“People were surprised I didn’t pick an Aboriginal language, but there are so many different words and meanings that I didn’t want to confuse people. As I am both Aboriginal and Torres Strait Islander, to pick one language would isolate the other. I picked a Latin word as it is universal and has derivatives all over the globe.”
Tracing the evolution of Indigenous art
Faebella’s mission is to share the rich culture and history of Aboriginal and Torres Strait Islander people by presenting their art on apparel.
Using social media to track down Indigenous designers across the country, Alisha put a call out for people to send through prints, ideas and stories from their heritage. From that, she selected three designs she liked best to represent her brand and a shift in contemporary Aboriginal culture.
With each purchase, the customer receives not only their product, but a detailed version of the story behind the artwork, and the artist who designed it in order to preserve culture and knowledge of Indigenous stories.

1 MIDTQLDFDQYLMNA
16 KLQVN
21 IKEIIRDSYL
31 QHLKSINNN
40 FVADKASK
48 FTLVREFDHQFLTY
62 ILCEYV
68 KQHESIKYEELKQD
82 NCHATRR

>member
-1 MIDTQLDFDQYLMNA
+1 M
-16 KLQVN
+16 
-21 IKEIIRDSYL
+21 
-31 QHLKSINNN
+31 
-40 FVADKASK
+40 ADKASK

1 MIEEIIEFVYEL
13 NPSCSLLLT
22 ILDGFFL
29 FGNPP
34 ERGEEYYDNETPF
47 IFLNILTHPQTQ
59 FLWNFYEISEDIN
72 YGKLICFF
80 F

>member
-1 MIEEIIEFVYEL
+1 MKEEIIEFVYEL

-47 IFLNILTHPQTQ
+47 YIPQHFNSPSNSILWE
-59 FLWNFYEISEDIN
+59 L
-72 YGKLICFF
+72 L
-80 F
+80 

Jingalu's Story - Intertwined
Jingalu Melissa Craig traces her heritage to the Gumbayngirr and Yaegl Tribes of New South Wales. She regularly exhibits her artwork here and abroad, including Washington DC, Santa Fe, San Fransisco and Colarado.
This painting represents all the interwoven cultures in Australia and how we coexist in harmony together. Alisha says she was drawn to the design as she thought it would be a good message for the brand.
“It’s about all the different cultures across Australia intermingling and creating something beautiful.”